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Access to Courts

Access to Courts Federal court review is an important check on agency decision making because of the high stakes involved in immigration cases and the potential for error that accompanies the growing volume of cases. Through targeted litigation, the LAC has consistently advocated that statutory limits on judicial review must be narrowly construed. We also provide practice advisories, mentoring and other support to attorneys seeking review of unfavorable decisions impacting the rights of noncitizens. In addition, we advocate for the adoption of policies that help ensure all noncitizens a meaningful opportunity to be heard in the immigration court system.

Federal Courts | Immigration Courts and the BIA | Practice AdvisoriesRead more...

Supreme Court Hears Challenge to Arizona Anti-Immigrant Law

Published on Wed, Apr 25, 2012

The U.S. Supreme Court will hear arguments today in a case challenging Arizona’s notorious anti-immigrant law two years after its passage. The Obama administration has challenged four provisions of the law, known as S.B. 1070, for interfering with federal immigration enforcement. Immigrant right groups have organized a number of protests and vigils nationwide to coincide with today’s hearing. Ben Winograd of the American Immigration Council said the Supreme Court ruling will have major implications nationwide as a number of states seek to pass copycat measures.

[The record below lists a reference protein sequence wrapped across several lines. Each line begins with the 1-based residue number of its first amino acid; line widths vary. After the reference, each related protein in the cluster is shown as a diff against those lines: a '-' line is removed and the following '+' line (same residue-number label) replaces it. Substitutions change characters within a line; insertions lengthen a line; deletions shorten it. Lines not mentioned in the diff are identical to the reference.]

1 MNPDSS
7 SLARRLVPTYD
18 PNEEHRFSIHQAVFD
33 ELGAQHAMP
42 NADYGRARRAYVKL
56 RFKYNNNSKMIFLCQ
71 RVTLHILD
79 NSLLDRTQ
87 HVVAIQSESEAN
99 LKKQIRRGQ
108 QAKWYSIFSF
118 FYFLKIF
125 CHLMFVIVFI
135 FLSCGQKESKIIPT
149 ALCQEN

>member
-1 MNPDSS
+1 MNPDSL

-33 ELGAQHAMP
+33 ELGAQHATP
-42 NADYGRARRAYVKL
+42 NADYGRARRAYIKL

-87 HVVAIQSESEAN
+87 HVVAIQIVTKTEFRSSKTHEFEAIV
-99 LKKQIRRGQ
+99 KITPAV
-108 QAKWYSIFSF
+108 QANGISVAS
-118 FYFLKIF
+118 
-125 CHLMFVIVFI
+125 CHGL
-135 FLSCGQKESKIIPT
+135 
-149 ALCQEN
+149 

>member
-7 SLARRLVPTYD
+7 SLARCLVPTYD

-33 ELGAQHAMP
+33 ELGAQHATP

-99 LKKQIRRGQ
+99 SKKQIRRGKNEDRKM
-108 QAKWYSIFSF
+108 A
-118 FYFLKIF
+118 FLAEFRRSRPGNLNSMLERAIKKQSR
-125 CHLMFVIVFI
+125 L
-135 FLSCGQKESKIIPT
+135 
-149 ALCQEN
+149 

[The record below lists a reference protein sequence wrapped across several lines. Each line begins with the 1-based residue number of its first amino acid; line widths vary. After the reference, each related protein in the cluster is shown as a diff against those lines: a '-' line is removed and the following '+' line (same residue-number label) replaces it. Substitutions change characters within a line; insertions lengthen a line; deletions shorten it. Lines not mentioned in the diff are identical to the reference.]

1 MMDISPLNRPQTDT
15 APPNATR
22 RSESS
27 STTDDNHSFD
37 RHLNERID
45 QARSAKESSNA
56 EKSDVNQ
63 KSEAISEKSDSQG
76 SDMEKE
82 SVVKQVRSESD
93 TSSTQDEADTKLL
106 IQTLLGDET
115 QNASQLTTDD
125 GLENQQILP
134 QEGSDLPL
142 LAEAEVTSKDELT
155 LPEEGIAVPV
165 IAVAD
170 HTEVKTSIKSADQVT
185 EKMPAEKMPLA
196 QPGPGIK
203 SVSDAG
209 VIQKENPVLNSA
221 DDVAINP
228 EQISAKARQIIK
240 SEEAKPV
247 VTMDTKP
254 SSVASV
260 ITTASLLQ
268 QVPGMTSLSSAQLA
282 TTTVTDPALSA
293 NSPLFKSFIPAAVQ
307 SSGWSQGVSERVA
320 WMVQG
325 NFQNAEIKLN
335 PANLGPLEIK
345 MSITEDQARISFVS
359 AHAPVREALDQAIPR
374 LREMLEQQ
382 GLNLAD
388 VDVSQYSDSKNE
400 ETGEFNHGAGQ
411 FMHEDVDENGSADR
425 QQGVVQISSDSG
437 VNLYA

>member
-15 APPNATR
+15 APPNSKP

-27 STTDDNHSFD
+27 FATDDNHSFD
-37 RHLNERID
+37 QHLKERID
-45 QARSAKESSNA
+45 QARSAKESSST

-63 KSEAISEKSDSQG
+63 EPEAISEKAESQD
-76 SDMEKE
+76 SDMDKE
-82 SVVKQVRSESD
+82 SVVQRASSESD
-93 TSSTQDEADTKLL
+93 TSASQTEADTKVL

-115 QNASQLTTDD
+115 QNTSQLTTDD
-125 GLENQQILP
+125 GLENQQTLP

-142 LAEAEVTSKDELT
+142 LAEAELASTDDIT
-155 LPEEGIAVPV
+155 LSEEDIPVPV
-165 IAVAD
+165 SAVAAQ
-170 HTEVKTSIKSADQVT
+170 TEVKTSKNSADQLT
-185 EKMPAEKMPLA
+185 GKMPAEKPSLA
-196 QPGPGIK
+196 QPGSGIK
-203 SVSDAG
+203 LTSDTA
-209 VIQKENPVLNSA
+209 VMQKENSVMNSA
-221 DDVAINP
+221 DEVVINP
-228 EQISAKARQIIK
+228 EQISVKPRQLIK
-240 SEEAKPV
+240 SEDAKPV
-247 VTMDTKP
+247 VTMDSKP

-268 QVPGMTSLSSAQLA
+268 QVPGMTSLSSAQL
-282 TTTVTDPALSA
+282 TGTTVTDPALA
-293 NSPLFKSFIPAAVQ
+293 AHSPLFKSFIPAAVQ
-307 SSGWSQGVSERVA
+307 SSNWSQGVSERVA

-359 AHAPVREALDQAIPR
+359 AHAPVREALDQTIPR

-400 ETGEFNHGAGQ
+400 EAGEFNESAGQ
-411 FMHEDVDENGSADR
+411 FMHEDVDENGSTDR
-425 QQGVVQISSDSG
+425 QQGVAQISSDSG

Ben Winograd: "Allowing states to be the primary enforcers of federal immigration law would, from a civil rights perspective, have huge ramifications. All of a sudden, every traffic stop that is conducted by a local officer and involves someone who arguably looks or sounds like an immigrant could result in an extended detention and even possibly incarceration."

Published in the DEMOCRACY NOW!

Supreme Court Case involving Arizona: A Resource Guide

Study: Most Dream Act-eligible youth hail from Mexico — and a third live in California

Published on Thu, Aug 02, 2012

Ruxandra Guidi of Southern California Public Radio cited the IPC's study, "Who and Where the DREAMers Are," in her article about DREAMers living in California. Read more...

Published in the Southern California Public Radio

David Bartlett, Ph.D.

David Bartlett, Ph.D., who has a Ph.D. in political science from the University of California, San Diego, is president of the Global Economics Company in Minneapolis, Minnesota, and Adjunct Professor of Strategic Management and Organization at the Carlson School of Management, University of Minnesota. His book, The Political Economy of Dual Transformations: Market Reform and Democratization, won the 1998 Hewett Prize from the American Association for the Advancement of Slavic Studies.Read more...

The IPC's Mary Giovagnoli in ABC/Univision

Published on Tue, Apr 09, 2013

The IPC's Director, Mary Giovagnoli, was featured in a ABC News-Univision article titled "Should There be a One-Year Time Limit on Asylum Claims?"